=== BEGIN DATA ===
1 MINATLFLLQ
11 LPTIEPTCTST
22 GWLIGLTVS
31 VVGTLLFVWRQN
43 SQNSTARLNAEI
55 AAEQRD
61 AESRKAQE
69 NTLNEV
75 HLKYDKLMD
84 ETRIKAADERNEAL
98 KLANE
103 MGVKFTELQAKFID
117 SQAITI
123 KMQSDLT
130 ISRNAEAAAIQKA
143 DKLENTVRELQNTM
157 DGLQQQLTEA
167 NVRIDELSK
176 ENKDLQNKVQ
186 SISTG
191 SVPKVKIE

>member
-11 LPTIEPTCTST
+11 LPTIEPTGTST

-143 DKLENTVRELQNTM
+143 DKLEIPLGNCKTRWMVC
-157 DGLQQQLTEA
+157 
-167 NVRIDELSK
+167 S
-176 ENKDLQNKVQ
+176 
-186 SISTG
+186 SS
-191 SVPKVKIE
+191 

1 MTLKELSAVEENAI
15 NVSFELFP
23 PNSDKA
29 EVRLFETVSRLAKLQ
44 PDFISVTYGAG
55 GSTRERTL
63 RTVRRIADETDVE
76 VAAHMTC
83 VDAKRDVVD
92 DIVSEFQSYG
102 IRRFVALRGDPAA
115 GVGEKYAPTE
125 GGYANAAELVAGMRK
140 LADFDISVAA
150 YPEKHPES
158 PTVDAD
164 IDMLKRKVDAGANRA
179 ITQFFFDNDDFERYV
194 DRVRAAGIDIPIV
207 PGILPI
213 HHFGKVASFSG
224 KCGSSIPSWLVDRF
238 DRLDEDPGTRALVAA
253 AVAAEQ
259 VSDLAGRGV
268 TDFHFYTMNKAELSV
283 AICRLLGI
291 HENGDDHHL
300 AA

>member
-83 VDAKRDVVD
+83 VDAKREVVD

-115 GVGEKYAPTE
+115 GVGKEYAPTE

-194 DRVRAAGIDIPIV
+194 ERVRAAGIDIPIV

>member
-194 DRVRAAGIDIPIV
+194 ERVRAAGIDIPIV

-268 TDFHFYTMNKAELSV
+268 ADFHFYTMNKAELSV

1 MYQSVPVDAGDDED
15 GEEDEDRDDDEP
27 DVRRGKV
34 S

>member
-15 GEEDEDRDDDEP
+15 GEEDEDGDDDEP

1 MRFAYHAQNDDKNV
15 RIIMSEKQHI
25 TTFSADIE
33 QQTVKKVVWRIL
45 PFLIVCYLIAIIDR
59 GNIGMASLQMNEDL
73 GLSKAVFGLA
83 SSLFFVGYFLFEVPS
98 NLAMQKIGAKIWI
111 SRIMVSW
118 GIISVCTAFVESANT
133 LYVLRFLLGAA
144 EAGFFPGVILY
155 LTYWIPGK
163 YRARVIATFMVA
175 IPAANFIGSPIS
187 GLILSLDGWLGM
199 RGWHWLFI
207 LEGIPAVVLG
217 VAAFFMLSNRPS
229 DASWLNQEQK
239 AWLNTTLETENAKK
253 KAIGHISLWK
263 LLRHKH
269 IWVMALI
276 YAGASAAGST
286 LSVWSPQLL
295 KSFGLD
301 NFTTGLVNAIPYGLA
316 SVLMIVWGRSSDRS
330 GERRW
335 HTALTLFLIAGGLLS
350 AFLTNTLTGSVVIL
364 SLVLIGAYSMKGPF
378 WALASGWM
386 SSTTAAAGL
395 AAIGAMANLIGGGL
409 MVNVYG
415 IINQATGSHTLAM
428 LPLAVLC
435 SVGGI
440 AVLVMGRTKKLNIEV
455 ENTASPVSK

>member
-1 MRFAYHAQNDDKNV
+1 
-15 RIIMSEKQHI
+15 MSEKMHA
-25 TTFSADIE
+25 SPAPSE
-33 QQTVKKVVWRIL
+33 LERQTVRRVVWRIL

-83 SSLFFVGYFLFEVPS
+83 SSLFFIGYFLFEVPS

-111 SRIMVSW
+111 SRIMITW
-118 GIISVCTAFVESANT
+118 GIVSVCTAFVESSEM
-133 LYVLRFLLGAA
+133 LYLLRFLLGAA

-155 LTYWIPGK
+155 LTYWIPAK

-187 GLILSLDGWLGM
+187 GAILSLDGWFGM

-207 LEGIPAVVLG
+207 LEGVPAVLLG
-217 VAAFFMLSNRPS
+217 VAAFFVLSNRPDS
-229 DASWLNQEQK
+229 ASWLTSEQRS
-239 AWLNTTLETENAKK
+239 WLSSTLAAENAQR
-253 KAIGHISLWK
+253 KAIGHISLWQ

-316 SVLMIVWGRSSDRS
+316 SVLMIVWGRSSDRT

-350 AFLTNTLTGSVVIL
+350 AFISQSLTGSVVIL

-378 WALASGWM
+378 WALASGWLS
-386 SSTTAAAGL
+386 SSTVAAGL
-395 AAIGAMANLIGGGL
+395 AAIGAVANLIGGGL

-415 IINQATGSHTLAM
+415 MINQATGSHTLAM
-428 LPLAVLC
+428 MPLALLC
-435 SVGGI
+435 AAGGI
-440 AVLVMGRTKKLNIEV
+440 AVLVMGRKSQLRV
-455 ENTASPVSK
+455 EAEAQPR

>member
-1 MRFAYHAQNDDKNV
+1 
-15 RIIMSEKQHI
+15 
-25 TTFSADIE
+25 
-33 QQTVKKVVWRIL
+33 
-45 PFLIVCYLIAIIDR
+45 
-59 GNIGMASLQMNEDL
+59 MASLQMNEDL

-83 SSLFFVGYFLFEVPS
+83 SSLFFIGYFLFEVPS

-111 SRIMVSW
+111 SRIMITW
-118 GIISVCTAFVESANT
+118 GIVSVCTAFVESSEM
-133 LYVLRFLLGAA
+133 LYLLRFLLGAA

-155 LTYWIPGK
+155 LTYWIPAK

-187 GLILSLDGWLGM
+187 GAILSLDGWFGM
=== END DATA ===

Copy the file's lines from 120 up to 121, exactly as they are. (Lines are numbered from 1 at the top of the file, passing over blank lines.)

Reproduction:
386 SSTTAAAGL
395 AAIGAMANLIGGGL